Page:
“She Said” portrays the power of journalism but neglects to cover figures that ignited #MeToo
Director Maria Schrader’s She Said has all the staples of any journalism-centered film. The two-hour and nine-minute feature delivers plenty of paper-ridden cubicles, half-drunk Starbucks lattes, pocket notebooks, and of course, dramatic staff conference calls. The film undoubtedly has powerful moments, punctuated by a sophisticated and well-regarded staff. It has all the ingredients of a blockbuster, and yet, She Said falls short when compared to holy grail, biographical journalism movies like All the President’s Men and Spotlight.
As a journalism major with a profound interest in covering inequity within the workplace and a young woman navigating a male-dominated industry, I thought She Said would hit me like a ton of bricks. I was ready to cry in my polyester theater seat, comforted by over-salted popcorn and iced tea. My expectations were too high and the build-up to my viewing too suspenseful.
Nevertheless, the care with which the narrative of She Said was crafted, particularly the director and producers’ trauma-informed approach to storytelling is worthy of commendation.
She Said tells the real-life story of New York Times journalists Megan Twohey and Jodi Kantor uncovering Hollywood producer Harvey Weinstein’s history of sexual assault and manipulation. Based on the autobiography of the same name, penned by the two journalists, the film follows Twohey (Carey Mulligan) and Kantor (Zoe Kazan) as they call famous actresses, track down former employees of Weinstein’s company Miramax while convincing their sources to go on the record. The 2017 story that was published as a result of their investigation, along with the term #MeToo originated by activist Tarana Burke in 2006, sparked an international movement and conversation surrounding sexual assault, particularly in the workplace.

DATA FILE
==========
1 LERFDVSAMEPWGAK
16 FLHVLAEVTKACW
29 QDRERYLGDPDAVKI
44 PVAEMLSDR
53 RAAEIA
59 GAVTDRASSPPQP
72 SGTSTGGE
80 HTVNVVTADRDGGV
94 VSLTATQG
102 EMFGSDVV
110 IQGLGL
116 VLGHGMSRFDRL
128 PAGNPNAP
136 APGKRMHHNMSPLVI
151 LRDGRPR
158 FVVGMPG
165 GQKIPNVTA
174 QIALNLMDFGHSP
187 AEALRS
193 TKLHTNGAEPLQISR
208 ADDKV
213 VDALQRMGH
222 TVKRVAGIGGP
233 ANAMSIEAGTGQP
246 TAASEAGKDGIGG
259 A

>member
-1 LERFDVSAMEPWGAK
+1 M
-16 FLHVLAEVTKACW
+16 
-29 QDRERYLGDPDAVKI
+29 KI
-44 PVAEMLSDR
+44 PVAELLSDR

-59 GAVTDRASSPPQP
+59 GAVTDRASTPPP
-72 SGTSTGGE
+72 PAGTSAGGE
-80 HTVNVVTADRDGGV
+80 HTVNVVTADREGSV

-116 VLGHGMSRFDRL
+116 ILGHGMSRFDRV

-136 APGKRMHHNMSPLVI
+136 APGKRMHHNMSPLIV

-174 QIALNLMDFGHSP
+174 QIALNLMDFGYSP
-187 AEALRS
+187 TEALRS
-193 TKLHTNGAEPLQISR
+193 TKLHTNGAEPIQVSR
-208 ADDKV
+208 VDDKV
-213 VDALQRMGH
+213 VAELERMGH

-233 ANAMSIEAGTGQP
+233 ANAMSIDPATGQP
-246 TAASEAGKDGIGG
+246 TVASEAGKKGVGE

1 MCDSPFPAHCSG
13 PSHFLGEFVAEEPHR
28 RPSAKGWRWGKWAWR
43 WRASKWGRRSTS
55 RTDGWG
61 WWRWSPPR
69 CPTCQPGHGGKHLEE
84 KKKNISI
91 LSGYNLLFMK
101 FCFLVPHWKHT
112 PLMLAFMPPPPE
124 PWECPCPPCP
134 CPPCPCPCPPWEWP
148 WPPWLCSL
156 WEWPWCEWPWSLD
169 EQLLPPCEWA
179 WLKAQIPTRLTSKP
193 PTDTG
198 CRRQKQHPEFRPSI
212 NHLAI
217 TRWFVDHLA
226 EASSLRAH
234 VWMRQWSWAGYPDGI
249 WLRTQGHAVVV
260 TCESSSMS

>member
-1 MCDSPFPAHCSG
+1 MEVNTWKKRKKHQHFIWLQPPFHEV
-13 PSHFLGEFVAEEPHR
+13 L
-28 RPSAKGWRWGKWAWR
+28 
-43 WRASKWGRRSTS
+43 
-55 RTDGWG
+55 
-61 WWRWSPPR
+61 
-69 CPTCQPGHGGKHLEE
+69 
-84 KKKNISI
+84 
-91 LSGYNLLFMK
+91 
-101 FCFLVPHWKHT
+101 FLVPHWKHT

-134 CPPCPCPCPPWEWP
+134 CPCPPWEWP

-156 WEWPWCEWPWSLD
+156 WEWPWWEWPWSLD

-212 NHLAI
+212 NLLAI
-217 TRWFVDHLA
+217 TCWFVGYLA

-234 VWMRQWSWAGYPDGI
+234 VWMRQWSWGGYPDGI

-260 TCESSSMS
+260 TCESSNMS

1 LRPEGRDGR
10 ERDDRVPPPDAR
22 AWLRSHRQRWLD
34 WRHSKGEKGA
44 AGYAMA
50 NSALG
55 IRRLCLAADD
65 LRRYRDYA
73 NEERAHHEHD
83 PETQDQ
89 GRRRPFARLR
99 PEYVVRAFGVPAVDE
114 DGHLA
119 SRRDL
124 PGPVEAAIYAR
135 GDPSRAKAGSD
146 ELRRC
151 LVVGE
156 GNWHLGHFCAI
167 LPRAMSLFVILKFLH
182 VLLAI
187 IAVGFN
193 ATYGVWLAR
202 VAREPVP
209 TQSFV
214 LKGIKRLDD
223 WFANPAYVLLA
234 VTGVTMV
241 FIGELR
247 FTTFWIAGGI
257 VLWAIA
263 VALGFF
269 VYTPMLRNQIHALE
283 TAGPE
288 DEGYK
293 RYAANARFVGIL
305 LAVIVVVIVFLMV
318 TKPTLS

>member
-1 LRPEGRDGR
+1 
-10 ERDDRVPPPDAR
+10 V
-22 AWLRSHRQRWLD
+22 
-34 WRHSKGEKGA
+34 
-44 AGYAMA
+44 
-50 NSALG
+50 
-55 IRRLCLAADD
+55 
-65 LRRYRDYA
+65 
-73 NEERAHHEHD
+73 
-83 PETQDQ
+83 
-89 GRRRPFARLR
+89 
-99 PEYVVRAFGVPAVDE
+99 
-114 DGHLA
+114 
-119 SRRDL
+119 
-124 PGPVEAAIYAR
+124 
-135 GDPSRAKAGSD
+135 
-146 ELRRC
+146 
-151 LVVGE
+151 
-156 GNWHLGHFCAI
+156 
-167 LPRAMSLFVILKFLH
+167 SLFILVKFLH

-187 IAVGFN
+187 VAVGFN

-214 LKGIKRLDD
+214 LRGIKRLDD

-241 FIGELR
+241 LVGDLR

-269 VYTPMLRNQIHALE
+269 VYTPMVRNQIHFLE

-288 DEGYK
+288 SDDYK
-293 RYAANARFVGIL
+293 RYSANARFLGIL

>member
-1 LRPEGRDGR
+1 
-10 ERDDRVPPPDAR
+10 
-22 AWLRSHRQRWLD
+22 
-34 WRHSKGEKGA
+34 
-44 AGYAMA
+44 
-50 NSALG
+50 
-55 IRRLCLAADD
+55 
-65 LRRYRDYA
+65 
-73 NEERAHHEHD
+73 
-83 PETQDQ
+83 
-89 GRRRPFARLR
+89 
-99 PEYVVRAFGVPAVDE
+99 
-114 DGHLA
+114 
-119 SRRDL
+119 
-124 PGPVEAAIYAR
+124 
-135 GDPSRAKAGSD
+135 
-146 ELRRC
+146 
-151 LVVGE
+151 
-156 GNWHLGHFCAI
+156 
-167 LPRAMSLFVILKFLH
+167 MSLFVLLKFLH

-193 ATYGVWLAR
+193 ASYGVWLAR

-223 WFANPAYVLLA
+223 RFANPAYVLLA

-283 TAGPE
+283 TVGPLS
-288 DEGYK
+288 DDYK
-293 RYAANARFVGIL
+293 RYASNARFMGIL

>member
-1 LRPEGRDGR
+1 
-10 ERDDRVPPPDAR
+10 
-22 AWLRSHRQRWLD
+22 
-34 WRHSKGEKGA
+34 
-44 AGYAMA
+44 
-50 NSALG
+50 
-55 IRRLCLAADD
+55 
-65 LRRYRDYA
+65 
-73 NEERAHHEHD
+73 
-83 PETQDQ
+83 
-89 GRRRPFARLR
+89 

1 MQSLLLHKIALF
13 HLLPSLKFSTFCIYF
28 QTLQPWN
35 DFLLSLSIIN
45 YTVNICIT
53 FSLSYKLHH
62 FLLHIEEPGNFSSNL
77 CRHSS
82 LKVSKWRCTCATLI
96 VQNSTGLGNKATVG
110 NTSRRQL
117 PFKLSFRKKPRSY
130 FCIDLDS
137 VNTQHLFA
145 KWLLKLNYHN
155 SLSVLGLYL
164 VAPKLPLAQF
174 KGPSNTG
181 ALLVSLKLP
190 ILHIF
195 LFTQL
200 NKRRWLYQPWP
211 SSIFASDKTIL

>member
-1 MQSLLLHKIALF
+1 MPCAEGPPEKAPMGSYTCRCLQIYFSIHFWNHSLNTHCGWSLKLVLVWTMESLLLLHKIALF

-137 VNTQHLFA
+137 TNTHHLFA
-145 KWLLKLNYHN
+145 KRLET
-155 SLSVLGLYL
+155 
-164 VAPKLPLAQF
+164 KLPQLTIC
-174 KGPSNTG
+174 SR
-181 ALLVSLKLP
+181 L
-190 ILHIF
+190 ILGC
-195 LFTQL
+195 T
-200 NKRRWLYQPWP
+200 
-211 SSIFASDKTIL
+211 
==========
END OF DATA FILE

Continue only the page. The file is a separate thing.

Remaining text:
From the beginning of production, Schrader said there would be no rape scenes or naked women in the movie, nor any direct shots of an actor portraying Weinstein. Producer Dede Gardner also emphasized the importance of honoring the survivors portrayed in She Said.
“This whole thing is about reclamation of agency and voice,” Gardner said in an interview with The New York Times. “If you’re ever going to try to open things up, it felt like you certainly had to do it on this one.”
This focus on the survivors that risked their livelihoods and safety to speak out is evident from the film’s opening scene. Instead of a bustling newsroom, She Said opens with a shot of an unidentified woman in 1992 Ireland, working on a movie set as a runner. A minute later, the young woman is seen running through the streets of a town, tears streaming down her face.